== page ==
Stoking the frustrations of battling the wealthy-corrupt, after a collaborator is seriously injured a renegade detective takes on an arrogant young business heir
“This country treats businessmen like criminals. Isn’t the country run by our taxes?” protests egotistical millionaire Jo Tae-oh, a man brimming with violence and criminal intent at almost every turn.
The power of the wealthy to tread a different line to the Orwellian masses is a tale as old as currency, but in the ‘money talks’ modern era we see how workers’ pitted against corporate millionaires are ill-matched.
However, the potential saviours in Crying Fist and The Unjust director’s latest outing is a slice of Korean society often portrayed in films as being equally corrupt and power-drunk – the police force.
Indeed, the film’s title detective Seo Do-cheol, played by the always enigmatic Hwang Jung-min (New World, Ode to My Father), is himself violent, merciless and freely flaunts the procedure book. He meets Jo Tae-oh, pitched perfectly by Yoo Ah-in (Punch, Secret Affair), the heir to the powerful conglomerate Sin Jin Group, and a violent, entitled loose cannon.
When one of Do-cheol’s collaborators gets seriously injured, a truck driver called Bae (Jung Woong-in), he suspects Tae-oh and his corporation might know more than they are letting on.
While Do-cheol wants to pursue the suspicious businessman, money and connections prove too powerful and Do-cheol is told to stay away, leaving driver Bae’s life in the balance and the circumstances of his injuries unanswered.
“You know how it works. Rank is king.” We are told as our own frustrations match those of Do-cheol. Nothing like cinematic injustice to get us all riled up.
A burgeoning global issue in workers’ right is corporations navigating past various regulations by making employees contractors instead of fully fledged employees with enshrined protections. It is this pressure point that sparks the conflict in Veteran, alongside other legal blind spots such as private organisations not being required to install CCTV in areas that otherwise need it.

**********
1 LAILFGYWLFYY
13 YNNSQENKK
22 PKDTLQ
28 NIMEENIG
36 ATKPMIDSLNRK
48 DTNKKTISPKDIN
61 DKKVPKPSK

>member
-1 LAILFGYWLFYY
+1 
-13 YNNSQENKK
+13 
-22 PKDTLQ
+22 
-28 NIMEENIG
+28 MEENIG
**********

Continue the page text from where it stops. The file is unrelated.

Veteran is a genuinely funny outing, though these elements are secondary compared to the action and police procedure aspects. Almost Memories of Murder-like in this sense, though occasionally going beyond that, including in an arrest scene where detective Seo dances around before getting stuck between two shipping containers.
It is the screen presences of Hwang Jung-min and Yoo Ah-in which really fizzle. Hwang possesses this manic, kinetic energy, whether as ruthless gangster as in New World or a reckless detective here. As for Yoo, the smart suits and cherub face are secondary to a truly sinister presence he produces in every scene.
A fun take on the class-struggle issue – if those opposing notions seem possible together – Veteran has the confidence to pull off its tonal shifts which range from pure slapstick through to graphic violence. It achieves all this through its blistering lead performances, elaborate action set-pieces and messaging over the true powerbrokers in the society we have built.